Enough of the story, though - what of the game? Teslagrad is a unique platformer with a focus on magnet-based gameplay, and uses this to explore a complex castle filled with clever tunnels, secrets and bosses - not too unlike a Metroidvania type game, though ending the review on that would be doing Teslagrad quite an injustice. In order to progress, the young protagonist must explore what he can, given his current set of abilities, and will slowly but surely gain more. Almost all of his abilities involve magnets; the first one gained allows him to punch objects with a magnetic fist that changes magnetism in certain blocks or enemies, allowing for simple magnet-based gameplay. Blue attracts red, but blue and blue repel one another... and so on. This is a concept that begins simple and grows to more complex levels, as any good challenging game should. In the end, the boy will even gain the ability to change his own magnetism, and this coupled with simple jumping can almost make him soar around rooms that used to give him trouble - that feeling of being powered up as the game progresses is absolutely one that Teslagrad does well.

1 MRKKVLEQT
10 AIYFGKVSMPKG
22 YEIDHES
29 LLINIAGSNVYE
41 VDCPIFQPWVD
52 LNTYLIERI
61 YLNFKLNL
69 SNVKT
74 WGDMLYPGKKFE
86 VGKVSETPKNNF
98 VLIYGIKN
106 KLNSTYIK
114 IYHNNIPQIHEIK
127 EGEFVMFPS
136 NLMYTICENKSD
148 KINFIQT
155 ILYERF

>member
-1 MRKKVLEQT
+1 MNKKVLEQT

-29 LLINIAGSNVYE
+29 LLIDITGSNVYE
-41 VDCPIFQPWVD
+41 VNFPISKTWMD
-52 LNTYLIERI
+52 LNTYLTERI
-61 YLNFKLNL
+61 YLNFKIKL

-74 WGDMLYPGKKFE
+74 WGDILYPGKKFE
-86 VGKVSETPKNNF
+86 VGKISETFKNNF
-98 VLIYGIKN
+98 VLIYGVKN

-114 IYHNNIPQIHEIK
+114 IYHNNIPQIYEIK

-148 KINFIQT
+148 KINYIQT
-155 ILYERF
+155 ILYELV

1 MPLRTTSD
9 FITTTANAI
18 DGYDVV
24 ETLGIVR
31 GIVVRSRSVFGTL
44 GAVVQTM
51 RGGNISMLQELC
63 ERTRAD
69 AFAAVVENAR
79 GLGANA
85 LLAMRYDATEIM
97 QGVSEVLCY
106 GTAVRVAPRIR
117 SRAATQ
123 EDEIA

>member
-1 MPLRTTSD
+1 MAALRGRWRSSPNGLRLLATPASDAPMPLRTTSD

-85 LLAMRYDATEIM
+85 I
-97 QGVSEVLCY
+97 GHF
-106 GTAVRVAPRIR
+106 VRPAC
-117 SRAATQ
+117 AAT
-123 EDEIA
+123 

Screenshot for Teslagrad on Wii U

The magnet gimmick in Teslagrad serves as the core puzzle piece that keeps things going. No matter how much progress has been made, magnetism puzzles will be each portion of the castle's backbone, and these will get more and more complex. It can be tricky and sometimes a little unreliable knowing how much a certain magnetised wall or object will repel or attract the boy, and this can end in what sometimes seems to be some unfair deaths. Tricky caves are adorned with electric death traps that instantly fry the protagonist to a crisp, and each puzzle becomes more and more an exercise of trial and error as the game goes on. While this may be off-putting to some players, the frequent checkpoints (at least one in every room) mesh well enough with the trial and error gameplay to make it inoffensive.

Besides magnet-based power-ups and gameplay, the boy also gets a small bolt-like dash that allows him to jolt forward instantly. This can only be used once a second or so, but it can make travelling a bit quicker and also lets him make longer jumps and traverse through certain walls, as well as deal with certain enemies. Enemies are rarely a huge problem for the boy - they're scattered throughout the castle in small numbers, whilst electricity is by far the biggest threat. Most enemies, like the small robots, won't even harm the boy, but will instead cause adverse effects to his magnetism, though there are some enemies that will stop him in his tracks as the electricity would.